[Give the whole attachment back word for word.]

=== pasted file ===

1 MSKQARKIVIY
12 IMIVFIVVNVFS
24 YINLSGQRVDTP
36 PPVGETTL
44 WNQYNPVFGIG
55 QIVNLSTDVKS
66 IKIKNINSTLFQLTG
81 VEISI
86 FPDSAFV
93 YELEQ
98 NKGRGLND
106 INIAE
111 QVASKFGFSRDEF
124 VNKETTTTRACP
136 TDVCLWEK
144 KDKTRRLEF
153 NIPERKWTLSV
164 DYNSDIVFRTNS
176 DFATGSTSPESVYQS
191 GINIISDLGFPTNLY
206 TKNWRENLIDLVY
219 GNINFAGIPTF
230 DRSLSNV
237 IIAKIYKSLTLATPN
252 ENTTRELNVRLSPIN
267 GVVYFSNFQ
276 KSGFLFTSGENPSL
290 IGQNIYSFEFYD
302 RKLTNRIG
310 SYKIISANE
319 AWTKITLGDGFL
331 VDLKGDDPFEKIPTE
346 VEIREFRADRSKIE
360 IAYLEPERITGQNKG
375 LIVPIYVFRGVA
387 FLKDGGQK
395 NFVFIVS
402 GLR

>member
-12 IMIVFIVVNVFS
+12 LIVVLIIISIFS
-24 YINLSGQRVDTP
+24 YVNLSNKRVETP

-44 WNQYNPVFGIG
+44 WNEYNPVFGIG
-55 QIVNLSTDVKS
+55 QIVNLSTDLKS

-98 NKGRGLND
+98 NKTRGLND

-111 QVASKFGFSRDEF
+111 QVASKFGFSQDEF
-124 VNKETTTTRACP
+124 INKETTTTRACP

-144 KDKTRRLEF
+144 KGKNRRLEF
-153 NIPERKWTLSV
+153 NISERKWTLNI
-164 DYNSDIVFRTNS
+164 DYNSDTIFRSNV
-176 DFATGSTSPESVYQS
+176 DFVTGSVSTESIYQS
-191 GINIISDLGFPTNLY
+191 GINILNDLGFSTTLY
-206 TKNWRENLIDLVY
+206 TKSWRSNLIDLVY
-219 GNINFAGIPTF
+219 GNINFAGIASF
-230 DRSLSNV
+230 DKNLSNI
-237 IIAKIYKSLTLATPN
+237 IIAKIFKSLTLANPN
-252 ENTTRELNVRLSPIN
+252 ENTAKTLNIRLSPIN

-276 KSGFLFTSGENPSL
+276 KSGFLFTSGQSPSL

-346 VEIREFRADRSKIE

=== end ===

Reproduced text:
1 MSKQARKIVIY
12 IMIVFIVVNVFS
24 YINLSGQRVDTP
36 PPVGETTL
44 WNQYNPVFGIG
55 QIVNLSTDVKS
66 IKIKNINSTLFQLTG
81 VEISI
86 FPDSAFV
93 YELEQ
98 NKGRGLND
106 INIAE
111 QVASKFGFSRDEF
124 VNKETTTTRACP
136 TDVCLWEK
144 KDKTRRLEF
153 NIPERKWTLSV
164 DYNSDIVFRTNS
176 DFATGSTSPESVYQS
191 GINIISDLGFPTNLY
206 TKNWRENLIDLVY
219 GNINFAGIPTF
230 DRSLSNV
237 IIAKIYKSLTLATPN
252 ENTTRELNVRLSPIN
267 GVVYFSNFQ
276 KSGFLFTSGENPSL
290 IGQNIYSFEFYD
302 RKLTNRIG
310 SYKIISANE
319 AWTKITLGDGFL
331 VDLKGDDPFEKIPTE
346 VEIREFRADRSKIE
360 IAYLEPERITGQNKG
375 LIVPIYVFRGVA
387 FLKDGGQK
395 NFVFIVS
402 GLR

>member
-12 IMIVFIVVNVFS
+12 LIVVLIIISIFS
-24 YINLSGQRVDTP
+24 YVNLSNKRVETP

-44 WNQYNPVFGIG
+44 WNEYNPVFGIG
-55 QIVNLSTDVKS
+55 QIVNLSTDLKS

-98 NKGRGLND
+98 NKTRGLND

-111 QVASKFGFSRDEF
+111 QVASKFGFSQDEF
-124 VNKETTTTRACP
+124 INKETTTTRACP

-144 KDKTRRLEF
+144 KGKNRRLEF
-153 NIPERKWTLSV
+153 NISERKWTLNI
-164 DYNSDIVFRTNS
+164 DYNSDTIFRSNV
-176 DFATGSTSPESVYQS
+176 DFVTGSVSTESIYQS
-191 GINIISDLGFPTNLY
+191 GINILNDLGFSTTLY
-206 TKNWRENLIDLVY
+206 TKSWRSNLIDLVY
-219 GNINFAGIPTF
+219 GNINFAGIASF
-230 DRSLSNV
+230 DKNLSNI
-237 IIAKIYKSLTLATPN
+237 IIAKIFKSLTLANPN
-252 ENTTRELNVRLSPIN
+252 ENTAKTLNIRLSPIN

-276 KSGFLFTSGENPSL
+276 KSGFLFTSGQSPSL

-346 VEIREFRADRSKIE